• At this point the writers would diverge like holiday fireworks, exploding in a hundred directions — every direction except that of debating the original issue using evidence.
Over time I have entertained a number of ideas about this behavior — people aren't trained to think in school, so they enter adulthood thinking issues are resolved by shouting, a viewpoint imperfectly expressed in this article. Or perhaps the people I've been talking with are all male twenty-somethings, saturated with testosterone and therefore hostages to their emotions, so that there is no chance for reasoned discussion. There's some evidence for the latter view, but it doesn't explain the sheer number of people who simply cannot stand to be told there is any defect in their views.

I have lately realized that psychologists have a name and a description for the behavior I've been witnessing. To those familiar with psychology, it will come as no surprise that it has a description — it seems that clinical psychology's primary goal is to describe everything, while explaining nothing.

The name for the condition is narcissism, and the description is of someone permanently stuck in a six-year-old's view of reality. Not to oversimplify a complex condition, but narcissists (by which I mean the severe, clinical kind, not everyday narcissism) replace both the real person they are, and their real relationship with the world, with fantasies. For a six-year-old this is a normal stage of development, and normal children later figure out that they are not perfect or omnipotent, but that life is interesting and worthwhile anyway.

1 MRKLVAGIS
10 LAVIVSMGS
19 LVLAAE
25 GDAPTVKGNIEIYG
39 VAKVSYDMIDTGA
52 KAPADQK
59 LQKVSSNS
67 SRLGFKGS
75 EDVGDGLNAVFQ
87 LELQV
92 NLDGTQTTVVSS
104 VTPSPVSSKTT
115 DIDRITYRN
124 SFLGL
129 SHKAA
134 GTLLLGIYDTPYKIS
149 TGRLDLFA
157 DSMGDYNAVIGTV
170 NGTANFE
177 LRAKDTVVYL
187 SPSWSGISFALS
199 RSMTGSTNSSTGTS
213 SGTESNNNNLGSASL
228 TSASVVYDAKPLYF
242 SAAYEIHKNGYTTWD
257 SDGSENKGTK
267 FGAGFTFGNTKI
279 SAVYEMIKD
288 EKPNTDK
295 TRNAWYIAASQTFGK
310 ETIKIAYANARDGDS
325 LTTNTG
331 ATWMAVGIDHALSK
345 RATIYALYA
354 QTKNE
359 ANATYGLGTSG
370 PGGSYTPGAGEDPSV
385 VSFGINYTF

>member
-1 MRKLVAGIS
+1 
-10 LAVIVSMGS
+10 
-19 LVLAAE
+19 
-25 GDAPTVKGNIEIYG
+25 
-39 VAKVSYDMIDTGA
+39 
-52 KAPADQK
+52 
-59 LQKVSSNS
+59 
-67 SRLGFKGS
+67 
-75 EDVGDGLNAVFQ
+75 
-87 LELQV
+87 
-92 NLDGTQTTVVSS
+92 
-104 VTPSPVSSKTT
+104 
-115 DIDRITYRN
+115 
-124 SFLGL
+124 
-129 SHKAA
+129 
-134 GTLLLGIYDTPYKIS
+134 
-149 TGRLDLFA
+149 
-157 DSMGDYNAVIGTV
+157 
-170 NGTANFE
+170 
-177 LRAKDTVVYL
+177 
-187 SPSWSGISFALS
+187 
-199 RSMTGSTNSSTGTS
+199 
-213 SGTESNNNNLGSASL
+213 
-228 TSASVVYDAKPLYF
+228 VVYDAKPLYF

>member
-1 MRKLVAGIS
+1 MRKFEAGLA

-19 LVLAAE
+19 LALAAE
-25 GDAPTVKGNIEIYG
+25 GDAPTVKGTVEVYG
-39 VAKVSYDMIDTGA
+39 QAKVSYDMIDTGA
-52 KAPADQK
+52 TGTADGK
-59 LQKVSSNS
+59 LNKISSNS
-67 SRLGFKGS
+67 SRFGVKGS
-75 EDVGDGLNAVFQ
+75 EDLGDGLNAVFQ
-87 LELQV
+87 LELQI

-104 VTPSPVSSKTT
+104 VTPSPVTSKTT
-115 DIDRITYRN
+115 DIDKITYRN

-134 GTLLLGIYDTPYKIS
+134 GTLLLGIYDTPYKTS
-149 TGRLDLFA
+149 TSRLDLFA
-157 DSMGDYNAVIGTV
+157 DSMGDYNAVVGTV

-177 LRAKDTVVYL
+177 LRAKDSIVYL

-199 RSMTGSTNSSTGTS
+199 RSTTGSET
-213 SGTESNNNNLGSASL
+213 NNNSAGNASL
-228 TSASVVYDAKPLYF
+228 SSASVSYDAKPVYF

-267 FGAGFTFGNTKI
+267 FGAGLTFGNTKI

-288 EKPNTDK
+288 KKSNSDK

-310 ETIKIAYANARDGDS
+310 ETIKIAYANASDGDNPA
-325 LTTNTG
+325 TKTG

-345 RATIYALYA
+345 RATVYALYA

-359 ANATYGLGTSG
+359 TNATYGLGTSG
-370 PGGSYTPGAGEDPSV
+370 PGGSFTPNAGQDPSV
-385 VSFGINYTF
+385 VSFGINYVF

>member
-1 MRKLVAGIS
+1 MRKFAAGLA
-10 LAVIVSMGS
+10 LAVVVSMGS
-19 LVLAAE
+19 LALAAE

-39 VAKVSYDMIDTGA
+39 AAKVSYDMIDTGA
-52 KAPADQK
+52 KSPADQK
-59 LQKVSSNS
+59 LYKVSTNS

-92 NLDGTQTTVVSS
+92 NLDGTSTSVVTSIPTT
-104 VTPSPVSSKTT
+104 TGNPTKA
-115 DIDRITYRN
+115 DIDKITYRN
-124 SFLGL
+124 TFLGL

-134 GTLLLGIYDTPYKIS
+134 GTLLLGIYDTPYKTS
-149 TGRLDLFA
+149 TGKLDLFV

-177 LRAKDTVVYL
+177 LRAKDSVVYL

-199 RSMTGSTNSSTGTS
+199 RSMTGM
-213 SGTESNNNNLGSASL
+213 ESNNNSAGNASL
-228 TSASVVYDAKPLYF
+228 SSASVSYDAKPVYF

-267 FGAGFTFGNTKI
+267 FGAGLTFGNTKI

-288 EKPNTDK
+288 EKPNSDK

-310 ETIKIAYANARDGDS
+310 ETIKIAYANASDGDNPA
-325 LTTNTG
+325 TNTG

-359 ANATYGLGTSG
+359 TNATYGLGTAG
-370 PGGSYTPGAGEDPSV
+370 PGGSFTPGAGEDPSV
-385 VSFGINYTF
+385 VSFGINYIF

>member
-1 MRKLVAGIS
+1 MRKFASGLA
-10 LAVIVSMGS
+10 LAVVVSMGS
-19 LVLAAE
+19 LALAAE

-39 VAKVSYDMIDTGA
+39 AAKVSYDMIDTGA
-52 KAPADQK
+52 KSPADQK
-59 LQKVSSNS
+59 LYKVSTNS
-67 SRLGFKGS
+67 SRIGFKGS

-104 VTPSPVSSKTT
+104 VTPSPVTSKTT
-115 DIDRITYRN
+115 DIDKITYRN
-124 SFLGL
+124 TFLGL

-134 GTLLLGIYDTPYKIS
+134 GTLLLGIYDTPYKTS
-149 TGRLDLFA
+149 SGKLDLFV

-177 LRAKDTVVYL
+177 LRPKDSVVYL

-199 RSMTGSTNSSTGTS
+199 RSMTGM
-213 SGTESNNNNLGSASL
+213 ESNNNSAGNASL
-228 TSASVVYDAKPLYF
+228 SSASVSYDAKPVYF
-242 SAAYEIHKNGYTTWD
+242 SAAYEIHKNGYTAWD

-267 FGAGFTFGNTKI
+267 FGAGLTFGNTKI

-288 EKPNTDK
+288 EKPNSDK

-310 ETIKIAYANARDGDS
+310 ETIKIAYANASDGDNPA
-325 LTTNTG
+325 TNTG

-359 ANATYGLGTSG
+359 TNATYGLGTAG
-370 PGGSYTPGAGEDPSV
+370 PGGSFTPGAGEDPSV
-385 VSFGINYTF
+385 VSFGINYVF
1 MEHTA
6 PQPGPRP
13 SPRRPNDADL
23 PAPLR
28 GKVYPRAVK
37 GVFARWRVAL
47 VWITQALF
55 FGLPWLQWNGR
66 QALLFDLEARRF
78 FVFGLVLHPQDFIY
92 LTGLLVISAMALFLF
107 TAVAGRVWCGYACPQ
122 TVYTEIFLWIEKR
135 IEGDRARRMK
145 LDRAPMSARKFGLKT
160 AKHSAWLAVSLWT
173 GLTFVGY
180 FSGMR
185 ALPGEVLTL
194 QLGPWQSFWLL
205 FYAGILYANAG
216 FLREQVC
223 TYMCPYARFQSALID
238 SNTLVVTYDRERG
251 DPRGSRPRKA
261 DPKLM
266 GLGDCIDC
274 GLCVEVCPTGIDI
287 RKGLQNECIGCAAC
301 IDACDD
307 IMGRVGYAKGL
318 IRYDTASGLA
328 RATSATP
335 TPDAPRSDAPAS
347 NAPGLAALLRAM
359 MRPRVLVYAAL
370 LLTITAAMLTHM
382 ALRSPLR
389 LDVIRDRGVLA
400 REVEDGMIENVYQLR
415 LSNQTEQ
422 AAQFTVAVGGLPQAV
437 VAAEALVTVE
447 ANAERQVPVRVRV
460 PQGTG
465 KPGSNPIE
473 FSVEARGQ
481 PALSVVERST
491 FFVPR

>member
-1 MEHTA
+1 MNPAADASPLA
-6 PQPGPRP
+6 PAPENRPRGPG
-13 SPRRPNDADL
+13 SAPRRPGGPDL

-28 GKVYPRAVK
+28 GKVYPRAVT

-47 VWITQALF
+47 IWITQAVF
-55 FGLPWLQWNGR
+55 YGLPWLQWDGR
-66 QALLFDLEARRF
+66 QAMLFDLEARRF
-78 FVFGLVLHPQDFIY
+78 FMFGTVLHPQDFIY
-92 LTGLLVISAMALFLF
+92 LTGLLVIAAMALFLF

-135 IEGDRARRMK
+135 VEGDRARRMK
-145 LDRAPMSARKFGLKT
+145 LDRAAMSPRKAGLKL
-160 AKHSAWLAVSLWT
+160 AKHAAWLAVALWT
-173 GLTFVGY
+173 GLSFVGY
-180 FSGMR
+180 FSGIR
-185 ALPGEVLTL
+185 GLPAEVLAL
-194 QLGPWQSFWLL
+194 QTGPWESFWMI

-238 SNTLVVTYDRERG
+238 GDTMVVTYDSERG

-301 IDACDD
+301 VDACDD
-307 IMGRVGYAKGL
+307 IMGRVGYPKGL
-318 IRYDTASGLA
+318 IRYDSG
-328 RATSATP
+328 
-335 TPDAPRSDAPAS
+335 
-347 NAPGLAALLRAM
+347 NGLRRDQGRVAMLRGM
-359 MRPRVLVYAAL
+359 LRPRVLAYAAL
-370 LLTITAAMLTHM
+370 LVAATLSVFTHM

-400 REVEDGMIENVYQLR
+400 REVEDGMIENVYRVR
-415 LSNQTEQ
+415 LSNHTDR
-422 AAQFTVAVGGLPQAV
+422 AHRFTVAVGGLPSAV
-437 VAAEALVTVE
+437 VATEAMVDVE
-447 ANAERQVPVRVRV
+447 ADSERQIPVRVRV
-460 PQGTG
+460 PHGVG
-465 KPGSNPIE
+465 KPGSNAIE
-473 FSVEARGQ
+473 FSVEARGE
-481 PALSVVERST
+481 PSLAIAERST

Narcissists, by contrast, and for reasons no one has sorted out, get stuck in a post-infant, pre-adult stage of development, usually forever. For their entire lives the typical narcissist exhibits some traits that are normal for a six-year-old, like a naïve reliance on the views of authority figures, while secretly resenting the power of those authorities. But adult narcissists show behaviors that are brought on by their having gotten stuck in infantile behavior while simultaneously being pushed into adulthood.

Adults are expected to possess some resilience toward reasoned disagreement, and by so doing derive benefit from the knowledge and experience of other adults. Unfortunately, people discover about adult narcissists that they can't lift themselves above a deadly cycle of fantastic claims and a pathological inability to listen, followed by rage, over and over, forever.

To summarize, narcissists are people who have not grown up, and who will probably never grow up. They only appear to be adults. Adults welcome the chance to learn something new, to correct mistaken beliefs, while narcissists, when confronted by the report of any personal shortcoming, would prefer killing the reporter to accepting the report.